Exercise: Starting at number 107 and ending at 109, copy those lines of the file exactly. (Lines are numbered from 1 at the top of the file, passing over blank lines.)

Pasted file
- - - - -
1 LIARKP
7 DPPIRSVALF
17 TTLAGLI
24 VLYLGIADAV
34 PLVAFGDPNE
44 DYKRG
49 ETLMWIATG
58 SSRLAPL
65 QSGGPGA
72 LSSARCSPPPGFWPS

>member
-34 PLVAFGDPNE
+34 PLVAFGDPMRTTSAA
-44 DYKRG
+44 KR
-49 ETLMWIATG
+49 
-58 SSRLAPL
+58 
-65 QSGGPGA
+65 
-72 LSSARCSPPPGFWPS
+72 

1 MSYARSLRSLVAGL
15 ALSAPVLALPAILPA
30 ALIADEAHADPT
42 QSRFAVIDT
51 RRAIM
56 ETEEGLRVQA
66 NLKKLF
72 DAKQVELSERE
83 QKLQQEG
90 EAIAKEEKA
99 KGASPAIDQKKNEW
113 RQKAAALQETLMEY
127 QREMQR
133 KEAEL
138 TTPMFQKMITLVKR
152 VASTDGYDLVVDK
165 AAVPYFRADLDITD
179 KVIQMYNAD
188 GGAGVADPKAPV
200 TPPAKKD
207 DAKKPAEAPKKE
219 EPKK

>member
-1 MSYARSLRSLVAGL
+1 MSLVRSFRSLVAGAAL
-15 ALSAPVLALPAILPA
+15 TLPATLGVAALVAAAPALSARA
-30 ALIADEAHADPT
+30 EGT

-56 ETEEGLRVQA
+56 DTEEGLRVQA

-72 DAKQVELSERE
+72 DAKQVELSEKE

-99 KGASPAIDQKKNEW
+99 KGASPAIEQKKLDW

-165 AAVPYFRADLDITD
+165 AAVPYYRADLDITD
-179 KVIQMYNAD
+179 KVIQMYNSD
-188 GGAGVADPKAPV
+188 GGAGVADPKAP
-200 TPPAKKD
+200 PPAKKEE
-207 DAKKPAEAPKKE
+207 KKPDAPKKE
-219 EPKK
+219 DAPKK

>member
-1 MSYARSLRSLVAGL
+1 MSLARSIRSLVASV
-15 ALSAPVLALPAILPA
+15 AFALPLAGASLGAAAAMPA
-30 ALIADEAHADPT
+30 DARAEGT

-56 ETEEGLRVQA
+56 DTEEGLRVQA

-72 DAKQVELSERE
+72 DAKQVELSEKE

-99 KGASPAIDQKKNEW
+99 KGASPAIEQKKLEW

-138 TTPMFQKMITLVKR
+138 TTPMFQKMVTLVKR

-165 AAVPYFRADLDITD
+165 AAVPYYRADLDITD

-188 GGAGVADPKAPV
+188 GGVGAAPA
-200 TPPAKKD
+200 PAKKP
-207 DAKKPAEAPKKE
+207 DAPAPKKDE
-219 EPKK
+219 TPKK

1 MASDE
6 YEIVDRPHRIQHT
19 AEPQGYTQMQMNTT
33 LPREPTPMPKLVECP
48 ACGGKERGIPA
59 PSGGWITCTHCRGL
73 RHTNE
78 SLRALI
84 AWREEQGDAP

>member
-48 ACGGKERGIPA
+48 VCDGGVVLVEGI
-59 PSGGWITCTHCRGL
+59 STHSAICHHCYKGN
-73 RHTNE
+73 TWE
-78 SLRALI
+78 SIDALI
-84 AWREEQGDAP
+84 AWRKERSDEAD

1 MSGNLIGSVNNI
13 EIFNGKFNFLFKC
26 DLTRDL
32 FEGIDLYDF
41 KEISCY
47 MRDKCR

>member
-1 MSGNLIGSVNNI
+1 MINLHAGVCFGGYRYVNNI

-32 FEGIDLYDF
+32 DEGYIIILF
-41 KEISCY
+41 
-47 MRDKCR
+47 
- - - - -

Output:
+48 VCDGGVVLVEGI
-59 PSGGWITCTHCRGL
+59 STHSAICHHCYKGN